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Taking the train to Russia for the World Cup? You might end up in a bus

Track maintenance work will disrupt rail services between Helsinki and Russia during the Midsummer holiday and the first weekend in July.

Rikkoutunut juna radalla.
VR's Allegro train provides a fast rail service between Helsinki and St. Petersburg. Image: Juha Varanka

The football world is abuzz as the finals of the World Cup kick off in Russia on Thursday. However some fans hoping to travel from Helsinki to St. Petersburg and Moscow via rail could find obstacles in their way.

In addition to local fans heading to the games, many tourists will be using Finland as a transit point. State rail provider VR said Wednesday that many services are already sold out. However many sports tourists may find that instead of sitting in a train carriage, they will be taking a three-hour bus ride to the eastern border because of rail maintenance work.

On Wednesday VR said that during the Midsummer weekend (22-24 June) and the weekend of 7-8 July, some train rides will have to be replaced by buses. Moreover, VR's Tolstoi train will not be in service and the last Allegro train in the evening will be cancelled during that period.

The track maintenance means that passengers will have to sit tight for an additional 5.5 hours for the trip from Helsinki to St. Petersburg. The journey will begin with a bus ride from Helsinki to Vainikkala on the border, where fans will then transfer to the Allegro to complete the journey by train.

VR said that the bus ride may come as a surprise to many who’ve bought their train tickets early, because they would not have been informed of the change at the time of purchase.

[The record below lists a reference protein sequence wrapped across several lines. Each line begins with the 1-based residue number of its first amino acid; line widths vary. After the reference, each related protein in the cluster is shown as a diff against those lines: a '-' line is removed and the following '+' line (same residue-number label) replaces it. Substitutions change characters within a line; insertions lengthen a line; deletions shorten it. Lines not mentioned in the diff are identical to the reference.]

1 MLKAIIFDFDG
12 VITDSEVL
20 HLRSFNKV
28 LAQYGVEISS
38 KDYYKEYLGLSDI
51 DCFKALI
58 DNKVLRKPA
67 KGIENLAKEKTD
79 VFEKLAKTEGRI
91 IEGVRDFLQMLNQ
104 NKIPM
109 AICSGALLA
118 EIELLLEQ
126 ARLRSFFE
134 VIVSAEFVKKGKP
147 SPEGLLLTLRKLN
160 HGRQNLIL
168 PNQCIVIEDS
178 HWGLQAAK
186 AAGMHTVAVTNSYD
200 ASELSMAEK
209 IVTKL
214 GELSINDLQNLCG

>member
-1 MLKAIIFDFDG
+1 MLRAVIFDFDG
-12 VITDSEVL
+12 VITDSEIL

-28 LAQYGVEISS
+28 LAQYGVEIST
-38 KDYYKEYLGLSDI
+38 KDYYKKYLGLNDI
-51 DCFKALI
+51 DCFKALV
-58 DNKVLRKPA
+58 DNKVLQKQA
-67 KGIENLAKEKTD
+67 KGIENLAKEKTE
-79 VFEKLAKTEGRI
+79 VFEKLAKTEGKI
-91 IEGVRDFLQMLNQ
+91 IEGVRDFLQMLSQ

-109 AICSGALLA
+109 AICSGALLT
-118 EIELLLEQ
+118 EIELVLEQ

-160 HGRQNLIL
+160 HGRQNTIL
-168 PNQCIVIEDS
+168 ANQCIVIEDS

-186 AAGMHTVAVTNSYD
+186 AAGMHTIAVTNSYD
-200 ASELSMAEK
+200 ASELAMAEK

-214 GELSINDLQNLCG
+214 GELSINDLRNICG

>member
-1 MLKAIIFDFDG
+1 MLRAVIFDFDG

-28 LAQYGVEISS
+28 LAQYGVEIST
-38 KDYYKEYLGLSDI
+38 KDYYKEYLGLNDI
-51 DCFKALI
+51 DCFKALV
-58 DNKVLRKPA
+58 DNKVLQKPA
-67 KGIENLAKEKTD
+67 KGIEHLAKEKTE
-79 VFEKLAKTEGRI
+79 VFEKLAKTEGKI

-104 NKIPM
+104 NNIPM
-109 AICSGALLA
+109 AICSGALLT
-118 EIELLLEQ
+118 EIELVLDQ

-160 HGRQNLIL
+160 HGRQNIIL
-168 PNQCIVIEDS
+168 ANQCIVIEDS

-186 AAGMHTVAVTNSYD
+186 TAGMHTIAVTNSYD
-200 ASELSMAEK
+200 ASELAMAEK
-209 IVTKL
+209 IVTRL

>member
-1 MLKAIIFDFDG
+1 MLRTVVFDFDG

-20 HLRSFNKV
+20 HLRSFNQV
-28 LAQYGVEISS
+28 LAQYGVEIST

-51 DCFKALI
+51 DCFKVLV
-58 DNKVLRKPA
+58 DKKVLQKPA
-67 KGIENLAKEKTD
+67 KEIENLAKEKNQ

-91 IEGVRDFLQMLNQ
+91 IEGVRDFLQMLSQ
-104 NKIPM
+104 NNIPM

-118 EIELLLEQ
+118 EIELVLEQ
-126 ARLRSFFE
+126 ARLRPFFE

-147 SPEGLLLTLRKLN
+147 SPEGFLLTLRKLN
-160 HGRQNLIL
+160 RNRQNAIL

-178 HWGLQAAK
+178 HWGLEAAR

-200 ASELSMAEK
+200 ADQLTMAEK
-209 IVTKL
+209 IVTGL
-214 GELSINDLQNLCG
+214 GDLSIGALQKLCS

Repairs to old section of track

VR Russia traffic manager Viktoria Hurri noted that the rail work is intended to ensure smoother rail traffic during winter.

“The track work is in everyone’s best interests, because the rail will undergo fundamental improvements. We need to remember that the games will continue through the entire month and the maintenance work will only take place for a short time,” she commented.

Hurri added that the timing of the project was discussed in advance with the Finnish Transport Agency, which is responsible for the repairs.

“However the end result was that from the perspective of domestic travel, a quiet period like Midsummer is the most rational time for rail repairs,” she noted.

The planned maintenance work will concentrate on a section of track in Luumäki.

“Long gears will be changed in Luumäki. They are so old that they create a lot of traffic problems. The work is essential for trains to continue to travel to Russia without any problems.”

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